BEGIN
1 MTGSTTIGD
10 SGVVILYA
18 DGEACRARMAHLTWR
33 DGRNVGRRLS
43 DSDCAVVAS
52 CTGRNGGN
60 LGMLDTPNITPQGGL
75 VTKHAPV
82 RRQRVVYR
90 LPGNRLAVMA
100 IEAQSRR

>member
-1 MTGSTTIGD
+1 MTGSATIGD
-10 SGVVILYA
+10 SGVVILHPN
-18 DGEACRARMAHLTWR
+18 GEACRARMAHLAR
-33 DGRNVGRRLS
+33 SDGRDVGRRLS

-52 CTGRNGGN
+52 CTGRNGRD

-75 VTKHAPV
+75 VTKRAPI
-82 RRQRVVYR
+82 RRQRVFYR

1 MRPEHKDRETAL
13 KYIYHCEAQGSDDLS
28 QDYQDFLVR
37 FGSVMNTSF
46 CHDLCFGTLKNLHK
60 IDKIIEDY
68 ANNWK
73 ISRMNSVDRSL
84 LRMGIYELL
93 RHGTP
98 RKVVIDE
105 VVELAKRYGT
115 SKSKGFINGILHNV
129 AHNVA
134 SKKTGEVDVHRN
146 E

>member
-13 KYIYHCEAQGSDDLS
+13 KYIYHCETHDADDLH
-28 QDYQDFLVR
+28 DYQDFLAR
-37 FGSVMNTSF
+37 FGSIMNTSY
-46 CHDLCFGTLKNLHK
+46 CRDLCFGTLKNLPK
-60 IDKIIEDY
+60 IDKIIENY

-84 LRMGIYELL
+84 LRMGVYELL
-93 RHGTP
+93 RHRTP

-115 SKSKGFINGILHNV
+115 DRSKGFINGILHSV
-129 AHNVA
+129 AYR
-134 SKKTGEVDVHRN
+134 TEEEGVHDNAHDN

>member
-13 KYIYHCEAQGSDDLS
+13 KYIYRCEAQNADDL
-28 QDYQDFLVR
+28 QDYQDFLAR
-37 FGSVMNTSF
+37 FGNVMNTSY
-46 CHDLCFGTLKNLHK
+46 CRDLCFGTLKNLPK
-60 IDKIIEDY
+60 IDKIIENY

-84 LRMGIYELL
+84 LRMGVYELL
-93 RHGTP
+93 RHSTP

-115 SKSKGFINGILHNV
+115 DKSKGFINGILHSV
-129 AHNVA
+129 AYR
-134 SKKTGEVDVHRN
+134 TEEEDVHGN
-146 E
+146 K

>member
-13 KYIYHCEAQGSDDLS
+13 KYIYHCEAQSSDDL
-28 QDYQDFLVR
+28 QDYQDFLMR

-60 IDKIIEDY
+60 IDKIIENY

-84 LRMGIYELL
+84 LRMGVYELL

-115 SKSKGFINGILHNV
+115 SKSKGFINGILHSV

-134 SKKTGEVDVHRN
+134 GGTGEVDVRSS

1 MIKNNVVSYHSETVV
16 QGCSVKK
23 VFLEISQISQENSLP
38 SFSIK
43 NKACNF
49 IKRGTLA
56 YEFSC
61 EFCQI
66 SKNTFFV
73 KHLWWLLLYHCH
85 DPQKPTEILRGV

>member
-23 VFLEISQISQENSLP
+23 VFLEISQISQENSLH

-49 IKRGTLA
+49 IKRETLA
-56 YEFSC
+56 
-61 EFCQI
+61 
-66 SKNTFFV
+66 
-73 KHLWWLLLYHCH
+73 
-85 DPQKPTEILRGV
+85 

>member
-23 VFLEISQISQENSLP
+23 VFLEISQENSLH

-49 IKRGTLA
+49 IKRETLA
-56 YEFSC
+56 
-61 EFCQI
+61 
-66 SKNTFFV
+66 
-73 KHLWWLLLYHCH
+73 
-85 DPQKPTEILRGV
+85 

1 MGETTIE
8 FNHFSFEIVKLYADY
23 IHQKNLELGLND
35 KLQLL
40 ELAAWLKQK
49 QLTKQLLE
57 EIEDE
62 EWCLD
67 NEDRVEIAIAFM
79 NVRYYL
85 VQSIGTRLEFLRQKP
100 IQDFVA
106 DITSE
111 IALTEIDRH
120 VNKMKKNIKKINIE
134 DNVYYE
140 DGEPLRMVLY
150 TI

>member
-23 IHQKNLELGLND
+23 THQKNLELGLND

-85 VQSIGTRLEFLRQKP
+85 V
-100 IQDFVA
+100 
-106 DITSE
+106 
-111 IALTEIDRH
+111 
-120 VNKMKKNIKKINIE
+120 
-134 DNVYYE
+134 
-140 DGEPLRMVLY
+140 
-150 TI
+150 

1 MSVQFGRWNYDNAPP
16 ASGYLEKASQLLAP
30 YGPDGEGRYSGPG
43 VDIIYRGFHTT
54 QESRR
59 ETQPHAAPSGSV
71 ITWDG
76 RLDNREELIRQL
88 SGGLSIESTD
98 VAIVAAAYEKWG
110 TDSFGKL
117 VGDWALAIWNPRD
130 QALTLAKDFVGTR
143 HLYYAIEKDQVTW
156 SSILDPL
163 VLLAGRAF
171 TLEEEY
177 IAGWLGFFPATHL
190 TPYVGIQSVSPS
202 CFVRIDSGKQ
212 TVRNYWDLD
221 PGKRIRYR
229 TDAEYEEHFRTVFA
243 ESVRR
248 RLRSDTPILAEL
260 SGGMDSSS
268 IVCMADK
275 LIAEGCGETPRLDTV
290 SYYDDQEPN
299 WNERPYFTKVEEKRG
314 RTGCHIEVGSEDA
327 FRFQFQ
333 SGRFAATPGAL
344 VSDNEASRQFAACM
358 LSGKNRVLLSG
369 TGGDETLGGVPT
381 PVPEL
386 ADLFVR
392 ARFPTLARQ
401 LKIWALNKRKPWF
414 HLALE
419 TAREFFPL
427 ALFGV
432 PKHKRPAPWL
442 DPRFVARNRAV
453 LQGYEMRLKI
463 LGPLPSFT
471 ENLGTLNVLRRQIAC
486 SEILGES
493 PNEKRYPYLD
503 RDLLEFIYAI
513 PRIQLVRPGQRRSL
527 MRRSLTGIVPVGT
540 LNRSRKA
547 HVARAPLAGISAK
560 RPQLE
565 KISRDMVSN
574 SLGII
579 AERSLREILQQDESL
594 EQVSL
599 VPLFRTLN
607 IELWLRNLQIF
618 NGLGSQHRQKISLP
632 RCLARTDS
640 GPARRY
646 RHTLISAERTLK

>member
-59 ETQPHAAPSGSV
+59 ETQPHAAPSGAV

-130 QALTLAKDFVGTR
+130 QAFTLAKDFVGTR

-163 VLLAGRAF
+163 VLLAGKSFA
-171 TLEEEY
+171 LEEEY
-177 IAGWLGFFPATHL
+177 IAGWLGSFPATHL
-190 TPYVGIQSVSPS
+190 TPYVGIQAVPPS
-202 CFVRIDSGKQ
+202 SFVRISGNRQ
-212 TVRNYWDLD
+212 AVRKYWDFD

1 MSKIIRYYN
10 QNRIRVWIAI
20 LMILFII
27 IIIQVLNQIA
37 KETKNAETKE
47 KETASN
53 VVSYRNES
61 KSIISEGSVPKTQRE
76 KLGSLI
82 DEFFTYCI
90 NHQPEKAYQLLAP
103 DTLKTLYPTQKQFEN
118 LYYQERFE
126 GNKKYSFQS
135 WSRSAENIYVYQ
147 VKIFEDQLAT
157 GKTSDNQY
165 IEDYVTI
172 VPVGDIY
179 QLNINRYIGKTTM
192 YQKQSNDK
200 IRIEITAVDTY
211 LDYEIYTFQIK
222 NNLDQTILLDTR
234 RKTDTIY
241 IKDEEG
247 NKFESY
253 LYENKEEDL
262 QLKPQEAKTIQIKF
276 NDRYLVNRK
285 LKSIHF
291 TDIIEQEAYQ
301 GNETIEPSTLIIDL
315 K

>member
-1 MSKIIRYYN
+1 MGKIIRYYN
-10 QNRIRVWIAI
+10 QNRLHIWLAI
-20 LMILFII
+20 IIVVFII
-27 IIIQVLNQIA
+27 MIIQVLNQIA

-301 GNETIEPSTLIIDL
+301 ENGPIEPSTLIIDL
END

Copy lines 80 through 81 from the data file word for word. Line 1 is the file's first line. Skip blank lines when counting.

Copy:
+115 DKSKGFINGILHSV
-129 AHNVA